Cult Science

Dressing up mysticism as quantum physics

by Captured Light Industries
A new film mixes computer graphics depicting the interior of cells (far left) and brains (middle) with live-action scenes.Captured Light Industries

Beware: A ridiculous new science movie is coming to a theater near you. What the #$*! Do We Know?, an independent film slated for national release this month, pretends to be an exploration of the grand questions of science, reality and life. It jumps between a fictional story about a divorced photographer and snippets of interviews with authoritative-looking individuals. Although several of them have big bookshelves in view behind them, it quickly becomes clear to the attentive viewer that few of these talking heads are making any sense. They speak of "infecting the quantum field" and refer to bio-body suits and antigravity magnets without explanation. Not until the credits roll, when the "experts" are finally introduced, do we learn that the two people who do most of the talking about neuroscience and physics are not actually scientists. One is a chiropractor. The other is a 35,000-year-old warrior named Ramtha, who is being "channeled" by a blonde woman from Washington. Oh, and the chiropractor is one of her devotees. As are the filmmakers. In short, what we've got here are the musings of a cult masquerading as a science documentary. If the movie even has a central message, it could best be summarized as, "We don't know #$*!"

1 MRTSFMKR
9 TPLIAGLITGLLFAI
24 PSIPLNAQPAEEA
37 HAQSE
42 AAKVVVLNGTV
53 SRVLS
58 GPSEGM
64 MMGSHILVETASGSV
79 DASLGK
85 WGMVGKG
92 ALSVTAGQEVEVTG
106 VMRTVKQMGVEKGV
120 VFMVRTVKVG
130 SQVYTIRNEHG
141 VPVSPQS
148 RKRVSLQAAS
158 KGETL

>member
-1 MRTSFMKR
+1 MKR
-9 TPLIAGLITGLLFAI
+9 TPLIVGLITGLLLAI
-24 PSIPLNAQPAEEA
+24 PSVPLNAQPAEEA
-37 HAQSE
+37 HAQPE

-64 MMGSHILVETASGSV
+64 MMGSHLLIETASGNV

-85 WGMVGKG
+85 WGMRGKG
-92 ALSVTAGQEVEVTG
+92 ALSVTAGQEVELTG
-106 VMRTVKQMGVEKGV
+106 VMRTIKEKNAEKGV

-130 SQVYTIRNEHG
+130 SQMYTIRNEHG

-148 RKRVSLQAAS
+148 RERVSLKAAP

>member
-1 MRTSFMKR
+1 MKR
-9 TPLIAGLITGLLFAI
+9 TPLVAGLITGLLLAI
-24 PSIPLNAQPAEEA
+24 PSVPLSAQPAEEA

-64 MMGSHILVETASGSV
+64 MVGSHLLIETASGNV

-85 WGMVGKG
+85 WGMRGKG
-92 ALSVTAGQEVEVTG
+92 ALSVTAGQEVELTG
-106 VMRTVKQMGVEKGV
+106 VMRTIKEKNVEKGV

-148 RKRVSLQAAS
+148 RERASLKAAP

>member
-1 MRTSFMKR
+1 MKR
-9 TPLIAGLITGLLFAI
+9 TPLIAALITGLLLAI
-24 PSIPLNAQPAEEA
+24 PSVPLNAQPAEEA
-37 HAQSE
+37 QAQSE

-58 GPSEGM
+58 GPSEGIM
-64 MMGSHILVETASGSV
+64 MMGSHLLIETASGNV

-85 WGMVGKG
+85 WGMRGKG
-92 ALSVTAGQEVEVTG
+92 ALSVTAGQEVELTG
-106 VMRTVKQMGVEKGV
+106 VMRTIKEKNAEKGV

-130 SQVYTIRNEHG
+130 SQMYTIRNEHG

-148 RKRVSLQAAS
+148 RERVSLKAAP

Not everyone finds this amusing. One of the few legitimate academics in the film, David Albert, a philosopher of physics at Columbia University, is outraged at the final product. He says that he spent four hours patiently explaining to the filmmakers why quantum mechanics has nothing to do with consciousness or spirituality, only to see his statements edited and cut to the point where it appears as though he and the spirit warrior are speaking with one voice. "I was taken," Albert admits. "I was really gullible, but I learned my lesson." Yet the real shame with this film is that it plays on people's fascination with science while distorting and misrepresenting that science. Before its national release, the film packed theaters up and down
the West Coast. Instead of stoking the curiosity of those moviegoers, What the #$*! numbed them with mindless quantum drivel.